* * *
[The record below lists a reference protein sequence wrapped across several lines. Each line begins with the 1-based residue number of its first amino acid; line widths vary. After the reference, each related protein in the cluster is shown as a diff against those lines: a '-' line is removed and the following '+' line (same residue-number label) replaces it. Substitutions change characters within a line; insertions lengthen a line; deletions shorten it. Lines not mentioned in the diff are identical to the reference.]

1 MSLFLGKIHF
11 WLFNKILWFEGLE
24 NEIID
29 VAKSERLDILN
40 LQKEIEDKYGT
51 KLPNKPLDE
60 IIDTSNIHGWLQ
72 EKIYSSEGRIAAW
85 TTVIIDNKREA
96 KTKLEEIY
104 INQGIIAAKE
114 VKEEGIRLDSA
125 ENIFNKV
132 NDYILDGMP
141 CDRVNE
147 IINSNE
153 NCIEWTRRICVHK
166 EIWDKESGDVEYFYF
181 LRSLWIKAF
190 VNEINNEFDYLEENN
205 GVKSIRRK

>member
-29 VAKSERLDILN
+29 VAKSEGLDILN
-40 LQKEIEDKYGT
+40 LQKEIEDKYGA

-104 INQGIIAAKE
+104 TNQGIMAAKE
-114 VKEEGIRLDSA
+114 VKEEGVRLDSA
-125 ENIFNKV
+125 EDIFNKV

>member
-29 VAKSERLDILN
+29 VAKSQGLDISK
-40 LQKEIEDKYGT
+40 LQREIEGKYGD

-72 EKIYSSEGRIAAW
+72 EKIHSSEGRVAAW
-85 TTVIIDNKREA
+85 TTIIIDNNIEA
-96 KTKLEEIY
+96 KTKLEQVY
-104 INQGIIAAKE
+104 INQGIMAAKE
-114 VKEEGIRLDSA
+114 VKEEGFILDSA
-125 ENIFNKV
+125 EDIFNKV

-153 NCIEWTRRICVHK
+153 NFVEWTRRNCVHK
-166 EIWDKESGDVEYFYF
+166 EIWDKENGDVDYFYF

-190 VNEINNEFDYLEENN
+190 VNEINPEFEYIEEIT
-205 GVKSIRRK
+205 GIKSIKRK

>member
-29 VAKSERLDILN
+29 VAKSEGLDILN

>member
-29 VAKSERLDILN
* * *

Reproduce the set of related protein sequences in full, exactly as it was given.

[The record below lists a reference protein sequence wrapped across several lines. Each line begins with the 1-based residue number of its first amino acid; line widths vary. After the reference, each related protein in the cluster is shown as a diff against those lines: a '-' line is removed and the following '+' line (same residue-number label) replaces it. Substitutions change characters within a line; insertions lengthen a line; deletions shorten it. Lines not mentioned in the diff are identical to the reference.]

1 MSLFLGKIHF
11 WLFNKILWFEGLE
24 NEIID
29 VAKSERLDILN
40 LQKEIEDKYGT
51 KLPNKPLDE
60 IIDTSNIHGWLQ
72 EKIYSSEGRIAAW
85 TTVIIDNKREA
96 KTKLEEIY
104 INQGIIAAKE
114 VKEEGIRLDSA
125 ENIFNKV
132 NDYILDGMP
141 CDRVNE
147 IINSNE
153 NCIEWTRRICVHK
166 EIWDKESGDVEYFYF
181 LRSLWIKAF
190 VNEINNEFDYLEENN
205 GVKSIRRK

>member
-29 VAKSERLDILN
+29 VAKSEGLDILN
-40 LQKEIEDKYGT
+40 LQKEIEDKYGA

-104 INQGIIAAKE
+104 TNQGIMAAKE
-114 VKEEGIRLDSA
+114 VKEEGVRLDSA
-125 ENIFNKV
+125 EDIFNKV

>member
-29 VAKSERLDILN
+29 VAKSQGLDISK
-40 LQKEIEDKYGT
+40 LQREIEGKYGD

-72 EKIYSSEGRIAAW
+72 EKIHSSEGRVAAW
-85 TTVIIDNKREA
+85 TTIIIDNNIEA
-96 KTKLEEIY
+96 KTKLEQVY
-104 INQGIIAAKE
+104 INQGIMAAKE
-114 VKEEGIRLDSA
+114 VKEEGFILDSA
-125 ENIFNKV
+125 EDIFNKV

-153 NCIEWTRRICVHK
+153 NFVEWTRRNCVHK
-166 EIWDKESGDVEYFYF
+166 EIWDKENGDVDYFYF

-190 VNEINNEFDYLEENN
+190 VNEINPEFEYIEEIT
-205 GVKSIRRK
+205 GIKSIKRK

>member
-29 VAKSERLDILN
+29 VAKSEGLDILN

>member
-29 VAKSERLDILN